$1.46M is the ‘Magic Number’ for Retirement, Study Finds

That’s how much U.S. adults think they’ll need to retire comfortably but few are prepared, according to new research from Northwestern Mutual.

By Rethinking65

American’s “magic number” for retirement jumped 15% since last year, to $1.46 million, and has surged 53% since 2020. Yet the average American has saved just $88,000 for retirement — more than $10,000 below their peak savings in 2021.

Gen Xers have a $1.45 million gap between their retirement goal ($1.56 million) and current savings ($108,600). Boomers+ expect they’ll need $990,000 to retire comfortably, but have only saved $120,300 — an $870,000 gap. Less than half of boomers+ (49%) and Gen Xers (48%) feels they’ll be ready for retirement when they do retire.

These figures, released on April 2, come from Northwestern Mutual’s 2024 Planning & Progress Study. The study explores Americans’ attitudes, behaviors and perspectives impacting their long-term financial security.

Meanwhile, high-net-worth individuals (those with more than $1 million in investable assets) say they’ll need $3.93 million to live comfortably in retirement but have on average saved just $172,100, the research also found. These data points include adults of all ages.

“People’s ‘magic number’ to retire comfortably has exploded to an all-time high, and the gap between their goals and progress has never been wider,” Aditi Javeri Gokhale, chief strategy officer, president of retail investments and head of institutional investments at Northwestern Mutual, said in a press release. “Inflation is expanding our expectations for retirement savings, and putting the pressure on to plan and stay disciplined.”

Inflation is hovering around 2% to 3%, Northwestern Mutual noted. Respondents to the firm’s 2023 survey said they needed to save $1.27 million to retire comfortably; in 2020, $951,000.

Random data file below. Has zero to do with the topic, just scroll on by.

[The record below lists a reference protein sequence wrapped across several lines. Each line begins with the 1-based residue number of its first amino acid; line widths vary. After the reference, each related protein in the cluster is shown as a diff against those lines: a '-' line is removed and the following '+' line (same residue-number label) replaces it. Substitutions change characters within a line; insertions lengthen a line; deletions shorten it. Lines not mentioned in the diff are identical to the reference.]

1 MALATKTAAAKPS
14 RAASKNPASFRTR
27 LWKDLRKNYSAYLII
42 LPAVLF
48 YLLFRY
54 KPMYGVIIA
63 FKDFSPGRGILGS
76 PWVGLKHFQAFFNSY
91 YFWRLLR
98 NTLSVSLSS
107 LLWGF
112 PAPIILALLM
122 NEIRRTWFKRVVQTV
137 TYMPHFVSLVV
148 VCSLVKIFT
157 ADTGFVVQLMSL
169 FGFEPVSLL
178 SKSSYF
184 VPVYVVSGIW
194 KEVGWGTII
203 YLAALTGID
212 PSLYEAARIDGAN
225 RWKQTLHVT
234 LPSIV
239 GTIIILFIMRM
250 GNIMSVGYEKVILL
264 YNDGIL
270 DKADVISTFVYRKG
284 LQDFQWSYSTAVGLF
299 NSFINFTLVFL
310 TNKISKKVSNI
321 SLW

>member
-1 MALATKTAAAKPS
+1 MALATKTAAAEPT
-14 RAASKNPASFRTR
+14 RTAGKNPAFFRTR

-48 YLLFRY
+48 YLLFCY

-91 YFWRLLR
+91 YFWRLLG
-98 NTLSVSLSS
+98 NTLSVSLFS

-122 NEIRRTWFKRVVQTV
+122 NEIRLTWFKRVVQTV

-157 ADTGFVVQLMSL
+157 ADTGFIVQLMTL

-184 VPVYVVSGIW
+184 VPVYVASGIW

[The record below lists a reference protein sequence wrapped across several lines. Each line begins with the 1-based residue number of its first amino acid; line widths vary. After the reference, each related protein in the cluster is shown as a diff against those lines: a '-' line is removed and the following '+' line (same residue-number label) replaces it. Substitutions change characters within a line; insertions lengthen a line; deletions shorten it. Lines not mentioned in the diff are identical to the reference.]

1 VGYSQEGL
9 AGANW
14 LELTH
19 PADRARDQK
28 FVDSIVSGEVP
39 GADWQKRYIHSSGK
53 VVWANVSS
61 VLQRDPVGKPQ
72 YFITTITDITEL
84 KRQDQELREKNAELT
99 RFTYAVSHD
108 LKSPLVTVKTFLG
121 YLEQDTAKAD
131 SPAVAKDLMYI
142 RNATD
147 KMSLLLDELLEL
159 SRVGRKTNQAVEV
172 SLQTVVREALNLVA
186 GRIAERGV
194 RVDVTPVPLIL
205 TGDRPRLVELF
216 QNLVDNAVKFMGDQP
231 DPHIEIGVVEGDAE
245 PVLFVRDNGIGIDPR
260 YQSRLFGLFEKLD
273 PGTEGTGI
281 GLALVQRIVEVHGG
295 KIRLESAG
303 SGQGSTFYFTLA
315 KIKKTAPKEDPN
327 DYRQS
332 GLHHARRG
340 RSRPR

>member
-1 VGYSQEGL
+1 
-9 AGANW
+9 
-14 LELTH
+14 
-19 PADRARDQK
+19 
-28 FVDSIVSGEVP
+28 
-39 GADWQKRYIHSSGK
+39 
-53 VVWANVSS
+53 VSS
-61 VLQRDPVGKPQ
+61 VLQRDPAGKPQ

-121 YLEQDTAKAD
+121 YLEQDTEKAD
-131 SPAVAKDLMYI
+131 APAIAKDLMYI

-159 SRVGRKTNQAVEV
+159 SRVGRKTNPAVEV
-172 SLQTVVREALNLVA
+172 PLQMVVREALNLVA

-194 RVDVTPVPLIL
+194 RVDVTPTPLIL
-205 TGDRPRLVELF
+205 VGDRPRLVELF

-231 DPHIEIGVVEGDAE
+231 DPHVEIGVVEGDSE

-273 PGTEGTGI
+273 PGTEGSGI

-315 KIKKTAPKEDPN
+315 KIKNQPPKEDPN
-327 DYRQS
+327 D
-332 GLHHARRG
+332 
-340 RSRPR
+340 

Generational Differences

The study also identified generational differences in savings efforts and retirement goals. Boomers+ began saving for retirement at 37 and expect to retire at 72, while Gen X started saving at 31 and expect to work until 67. The savings start dates and expected retirement dates are even younger for millennials (37, 64) and Gen Z (22, 60).

But with age comes wisdom, on other retirement factors the researchers studied. More than half (56%) of boomers+ said they have a plan to address healthcare costs in retirement, compared with 44% of Gen X. Boomers+ are also more likely than Gen X to have a plan to address long-term-care needs in retirement (41% vs. 34%), to have a plan to address possibility outliving their savings, and to understand how taxes and the market could factor into their retirement.

Tax Deficit

The Northwestern Mutual 2024 Planning & Progress Study found that only three in 10 Americans have a plan to minimize the taxes they pay on their retirement savings. The top 10 strategies employed include:

  1. Making withdrawals strategically from traditional and Roth accounts to remain in a lower tax bracket (32%).
  2. Using a mix of traditional and Roth retirement accounts (30%).
  3. Making strategic charitable donations (24%).
  4. Using a Health Savings Account (HSA) or other tax-advantaged healthcare account (23%).
  5. Using products like permanent life insurance or annuities for the tax benefits (22%).
  6. Making Roth conversions prior to taking RMDs or Social Security (19%).
  7. Using qualified charitable distributions from an IRA (17%).
  8. Making contributions to other tax-advantaged accounts like a 529 (14%).
  9. Using the basis paid into the cash value of permanent life insurance to remain in a lower tax bracket (13%).
  10. Taking advantage of a qualified longevity annuity contract (QLAC) to set aside funds for later in retirement (13%).

“Most people don’t realize that their retirement income may be taxed about 20% or 30% when they withdraw spend it. When they recognize the impact, it’s often too late for them to adjust,” said Javeri Gokhale. “A comprehensive financial plan can help people get to and through retirement by minimizing exposure and preventing anyone from paying more in taxes than they should be — potentially preserving thousands of dollars in their next eggs.”

The 2024 Planning & Progress Study, conducted by the Harris Poll on behalf of Northwestern Mutual, surveyed 4,588 U.S. adults aged 18 or older. The survey was conducted online between Jan. 3 and Jan. 17, 2024.

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